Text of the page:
I was so worked up about what got axed from the recently-passed House jobs/tax cut extender bill that I passed over two of the surviving provisions that will save and create jobs. One of them should also help mitigate further damage to our fraying safety net.
That one is an extension of the TANF Emergency Contingency Fund through the end of Fiscal Year 2011, with an additional $2.5 billion to be spent in the new fiscal year.
The Center on Budget and Policy Priorities reports that the extension will support more than 185,000 existing and planned subsidized jobs. It will also help states cope with their rising TANF caseloads and provide further short-term benefits to families with emergency needs.
Without the extension, the Emergency Contingency Fund will expire at the end of September. I’ve heard that states will not receive reimbursements the U.S. Department of Health and Human Services has approved, but not cut checks for.
The House bill takes care of this problem. It would make funds already appropriated available through the end of this fiscal year for any of the authorized reimbursement categories. Funds for subsidized jobs in which individuals are placed during this fiscal year would be available through the end of FY 2011.
The other provision would provide $1 billion for youth work-related activities, including summer youth employment programs. According to the bill summary, it would support more than 300,000 summer jobs for 16-14 year olds.
When the Senate was considering its version of the jobs/tax cut extender bill, Senators John Kerry (D-MA) and Patty Murray (D-WA) offered an amendment to add both the Emergency Contingency Fund extension and $1.3 billion for summer youth jobs.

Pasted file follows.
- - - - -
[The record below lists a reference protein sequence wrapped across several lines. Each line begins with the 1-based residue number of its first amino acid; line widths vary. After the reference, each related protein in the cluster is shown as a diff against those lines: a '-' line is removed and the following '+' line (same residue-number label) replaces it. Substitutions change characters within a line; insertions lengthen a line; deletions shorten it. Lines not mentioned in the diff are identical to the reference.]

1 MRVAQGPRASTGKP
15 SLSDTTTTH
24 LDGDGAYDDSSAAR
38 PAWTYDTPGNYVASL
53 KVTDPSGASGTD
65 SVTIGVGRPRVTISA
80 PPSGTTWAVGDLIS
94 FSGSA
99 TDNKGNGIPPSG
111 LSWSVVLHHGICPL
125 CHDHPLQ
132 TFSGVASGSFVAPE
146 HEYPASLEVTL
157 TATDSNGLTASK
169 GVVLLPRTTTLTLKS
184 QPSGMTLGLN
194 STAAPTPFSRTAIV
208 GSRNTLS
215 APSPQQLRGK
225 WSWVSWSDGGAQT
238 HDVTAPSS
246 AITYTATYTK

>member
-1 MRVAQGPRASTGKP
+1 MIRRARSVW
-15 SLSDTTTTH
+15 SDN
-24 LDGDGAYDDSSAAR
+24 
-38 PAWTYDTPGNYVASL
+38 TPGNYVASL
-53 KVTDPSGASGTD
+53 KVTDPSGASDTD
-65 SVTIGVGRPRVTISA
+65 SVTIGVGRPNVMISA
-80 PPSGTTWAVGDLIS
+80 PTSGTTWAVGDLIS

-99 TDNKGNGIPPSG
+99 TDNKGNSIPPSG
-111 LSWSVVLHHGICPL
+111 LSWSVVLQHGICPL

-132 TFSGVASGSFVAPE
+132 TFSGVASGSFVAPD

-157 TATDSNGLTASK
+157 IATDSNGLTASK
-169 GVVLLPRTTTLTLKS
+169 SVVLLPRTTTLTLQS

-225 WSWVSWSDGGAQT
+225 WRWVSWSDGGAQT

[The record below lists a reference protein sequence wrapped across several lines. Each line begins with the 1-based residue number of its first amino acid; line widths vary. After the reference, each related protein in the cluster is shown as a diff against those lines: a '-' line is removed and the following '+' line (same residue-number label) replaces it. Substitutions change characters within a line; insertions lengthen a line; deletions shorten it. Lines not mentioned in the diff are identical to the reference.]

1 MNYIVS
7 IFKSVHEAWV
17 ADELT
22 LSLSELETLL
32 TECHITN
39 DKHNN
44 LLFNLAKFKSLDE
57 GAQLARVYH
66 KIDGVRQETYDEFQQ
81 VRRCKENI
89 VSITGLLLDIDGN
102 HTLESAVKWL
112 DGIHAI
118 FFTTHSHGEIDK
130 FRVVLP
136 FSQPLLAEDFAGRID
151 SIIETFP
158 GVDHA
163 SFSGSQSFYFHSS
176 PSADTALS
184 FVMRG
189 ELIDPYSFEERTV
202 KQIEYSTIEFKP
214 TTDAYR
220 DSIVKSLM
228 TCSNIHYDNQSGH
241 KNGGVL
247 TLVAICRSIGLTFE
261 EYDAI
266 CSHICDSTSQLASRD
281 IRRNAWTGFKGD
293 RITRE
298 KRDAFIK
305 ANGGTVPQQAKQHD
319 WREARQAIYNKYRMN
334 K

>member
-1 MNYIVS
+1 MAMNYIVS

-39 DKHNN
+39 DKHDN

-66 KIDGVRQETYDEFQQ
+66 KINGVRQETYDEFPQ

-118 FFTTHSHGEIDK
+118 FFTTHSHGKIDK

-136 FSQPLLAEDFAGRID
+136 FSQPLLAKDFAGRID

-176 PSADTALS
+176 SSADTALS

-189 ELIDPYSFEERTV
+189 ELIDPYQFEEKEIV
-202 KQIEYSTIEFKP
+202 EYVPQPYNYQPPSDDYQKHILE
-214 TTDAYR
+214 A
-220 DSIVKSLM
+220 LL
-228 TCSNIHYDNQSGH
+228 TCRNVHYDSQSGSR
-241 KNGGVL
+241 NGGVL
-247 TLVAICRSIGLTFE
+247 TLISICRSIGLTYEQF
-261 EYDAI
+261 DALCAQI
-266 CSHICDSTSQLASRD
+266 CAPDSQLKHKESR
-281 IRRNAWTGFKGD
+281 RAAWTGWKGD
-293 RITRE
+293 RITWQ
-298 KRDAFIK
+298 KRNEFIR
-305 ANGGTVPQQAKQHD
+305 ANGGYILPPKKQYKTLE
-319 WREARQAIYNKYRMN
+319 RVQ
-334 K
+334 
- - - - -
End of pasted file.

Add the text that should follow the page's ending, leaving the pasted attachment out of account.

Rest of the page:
As Half in Ten’s Melissa Boteach explains, it was blocked on a technical point relating to the number of years it would take for the amendment to be fully paid for, i.e, offset by reduced spending and/or revenue increases.
Now the Senate has another chance at the bill. If it doesn’t pass the Emergency Fund extension PDQ, states will begin closing down their subsidized jobs programs. And they’ll surely put plans for new subsidized jobs on hold. Summer youth employment programs will have to open with fewer slots–or not open at all.
Hard to know what will happen. The two provisions, along with the tax cut extensions and some other spending, are paid for by changes in the tax code that would close some remunerative loopholes. Affected parties and their lobbyists are hard at work to preserve these loopholes. To the extent they succeed, the spending provisions will have to be cut back–assuming that a critical mass of Senators still insist on the offset rules. I’m guessing they will.
Then too, we’re hearing a lot these days about the debts we’re leaving our children. And spending cuts seem to be a popular campaign platform. The TANF Emergency Contingency Fund in particular has been subject to gross distortion as part of an online project House Republicans cooked up “to defeat the permissive culture of runaway spending in Congress.”
Not a good environment for investments that would give poor parents and teens a pathway to gainful work. But maybe not toxic either.